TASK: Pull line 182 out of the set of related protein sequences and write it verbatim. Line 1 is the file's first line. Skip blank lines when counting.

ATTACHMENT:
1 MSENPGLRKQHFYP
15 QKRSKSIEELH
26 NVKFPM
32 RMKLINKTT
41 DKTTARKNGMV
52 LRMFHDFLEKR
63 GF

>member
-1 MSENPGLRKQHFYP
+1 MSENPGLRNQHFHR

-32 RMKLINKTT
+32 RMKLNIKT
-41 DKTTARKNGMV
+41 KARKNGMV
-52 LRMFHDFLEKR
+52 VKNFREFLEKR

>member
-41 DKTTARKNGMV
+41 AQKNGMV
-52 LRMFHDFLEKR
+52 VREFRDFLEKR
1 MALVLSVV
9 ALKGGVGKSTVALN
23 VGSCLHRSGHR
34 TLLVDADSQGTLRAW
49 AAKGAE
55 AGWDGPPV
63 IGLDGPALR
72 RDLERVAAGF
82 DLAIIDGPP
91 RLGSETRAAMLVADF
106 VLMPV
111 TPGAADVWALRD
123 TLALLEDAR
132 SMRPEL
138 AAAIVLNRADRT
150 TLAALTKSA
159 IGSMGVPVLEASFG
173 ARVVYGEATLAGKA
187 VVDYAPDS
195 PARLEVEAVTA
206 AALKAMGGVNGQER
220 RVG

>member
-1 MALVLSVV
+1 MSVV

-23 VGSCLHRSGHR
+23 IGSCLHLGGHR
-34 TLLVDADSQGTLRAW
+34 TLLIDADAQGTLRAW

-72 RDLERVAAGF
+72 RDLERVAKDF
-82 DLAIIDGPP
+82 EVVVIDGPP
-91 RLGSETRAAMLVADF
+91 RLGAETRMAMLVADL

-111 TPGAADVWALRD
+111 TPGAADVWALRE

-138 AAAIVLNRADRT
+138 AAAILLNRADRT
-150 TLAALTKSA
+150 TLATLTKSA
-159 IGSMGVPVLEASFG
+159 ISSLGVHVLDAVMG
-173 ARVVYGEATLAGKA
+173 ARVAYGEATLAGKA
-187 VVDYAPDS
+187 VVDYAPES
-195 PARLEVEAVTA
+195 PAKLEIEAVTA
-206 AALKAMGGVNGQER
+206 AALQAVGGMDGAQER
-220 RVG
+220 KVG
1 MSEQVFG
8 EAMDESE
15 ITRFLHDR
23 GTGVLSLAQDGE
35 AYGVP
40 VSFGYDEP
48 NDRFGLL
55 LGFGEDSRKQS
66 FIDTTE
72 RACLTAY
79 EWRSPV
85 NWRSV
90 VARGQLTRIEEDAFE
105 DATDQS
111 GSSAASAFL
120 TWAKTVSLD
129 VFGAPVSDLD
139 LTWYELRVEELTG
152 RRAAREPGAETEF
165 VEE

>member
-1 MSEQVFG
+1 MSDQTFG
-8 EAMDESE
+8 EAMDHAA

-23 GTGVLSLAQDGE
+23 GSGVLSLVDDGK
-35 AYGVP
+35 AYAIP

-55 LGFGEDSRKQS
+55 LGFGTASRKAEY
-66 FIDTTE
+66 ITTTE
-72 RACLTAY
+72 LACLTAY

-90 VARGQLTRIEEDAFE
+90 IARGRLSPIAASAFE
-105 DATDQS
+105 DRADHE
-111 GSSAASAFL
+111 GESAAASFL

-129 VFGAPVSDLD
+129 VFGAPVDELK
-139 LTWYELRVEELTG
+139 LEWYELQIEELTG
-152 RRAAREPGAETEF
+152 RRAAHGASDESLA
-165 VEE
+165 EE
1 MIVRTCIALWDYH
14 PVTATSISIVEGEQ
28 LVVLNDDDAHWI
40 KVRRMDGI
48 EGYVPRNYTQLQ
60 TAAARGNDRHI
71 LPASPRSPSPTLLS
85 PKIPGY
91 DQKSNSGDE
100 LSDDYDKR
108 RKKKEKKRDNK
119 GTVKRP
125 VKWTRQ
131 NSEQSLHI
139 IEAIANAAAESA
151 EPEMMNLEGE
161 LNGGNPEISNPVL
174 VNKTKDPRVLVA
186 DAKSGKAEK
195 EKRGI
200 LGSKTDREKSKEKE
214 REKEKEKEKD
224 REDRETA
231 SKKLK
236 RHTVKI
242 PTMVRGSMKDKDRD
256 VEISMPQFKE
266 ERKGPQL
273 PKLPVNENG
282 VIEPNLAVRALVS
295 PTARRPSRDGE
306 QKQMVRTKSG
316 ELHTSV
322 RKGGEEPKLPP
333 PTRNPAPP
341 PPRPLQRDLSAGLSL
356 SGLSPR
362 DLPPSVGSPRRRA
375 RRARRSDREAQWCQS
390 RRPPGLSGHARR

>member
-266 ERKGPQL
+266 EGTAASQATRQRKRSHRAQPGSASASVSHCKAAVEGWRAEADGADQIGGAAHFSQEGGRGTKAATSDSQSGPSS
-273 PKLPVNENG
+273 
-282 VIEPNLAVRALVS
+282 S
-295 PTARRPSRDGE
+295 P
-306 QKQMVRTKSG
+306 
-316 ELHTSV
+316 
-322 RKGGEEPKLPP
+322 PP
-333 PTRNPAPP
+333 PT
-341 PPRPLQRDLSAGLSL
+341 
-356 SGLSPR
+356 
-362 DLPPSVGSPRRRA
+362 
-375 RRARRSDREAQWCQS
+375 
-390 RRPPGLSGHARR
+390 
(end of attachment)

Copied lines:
+341 